Independent Mental Health Advocacy

Having more say over your treatment

How making an advance statement or nominating a person to help represent your interests can help you.

You can have more control over your treatment if you:

  • make an advance statement that sets out your treatment preferences
  • nominate a person to help represent your interests.

You can also ask for a second opinion from another psychiatrist.

Advance statements

An advance statement sets out what your preferences are for treatment, if you become so unwell that you require compulsory treatment.

You can make an advance statement at any time. It must be:

  • a written statement
  • signed and dated by you
  • witnessed by an ‘authorised witness’.

Read more about how an advance statement works.

Nominated person

A nominated person is somebody who you nominate to receive information and support you while you are receiving treatment as a compulsory patient under the Mental Health Act 2014.

The nomination must:

  • be in writing
  • signed and dated by you
  • give the name and contact details of the person you wish to nominate
  • include a statement signed by the nominated person that they agree to be nominated
  • be witnessed by an 'authorised witness'.

Read more about nominating a person to support you.

Authorised witnesses

The authorised witness must include a statement that you understand the statement and the consequences of making it. The authorised witness can be a:

  • registered mental health practitioner – a doctor or psychiatrist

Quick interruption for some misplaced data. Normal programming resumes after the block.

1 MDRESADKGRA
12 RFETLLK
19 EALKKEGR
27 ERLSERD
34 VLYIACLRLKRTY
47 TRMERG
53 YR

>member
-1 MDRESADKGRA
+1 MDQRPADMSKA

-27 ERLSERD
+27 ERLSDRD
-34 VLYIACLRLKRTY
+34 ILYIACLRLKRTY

• mental health practitioner – a social worker or a registered nurse, psychologist or occupational therapist working at a public mental health service
  • person authorised to witness statutory declarations.

The Department of Justice has a list of who can witness statutory declarationsExternal Link .

How an advocate can support you

If you are receiving compulsory treatment, you may feel you need help to understand and act on your rights in the mental health system.

Our independent advocates can:

  • listen to what you want and talk to you about your options
  • give you information and support to act on your rights
  • work with you so you can have your say
  • refer you to other services if requested.

Find out more about how we can support you.

We do not provide legal representation or specific advice about how the law applies in your particular situation. If you require legal help, ask your advocate to put you in touch with Victoria Legal Aid.

Reviewed 03 May 2022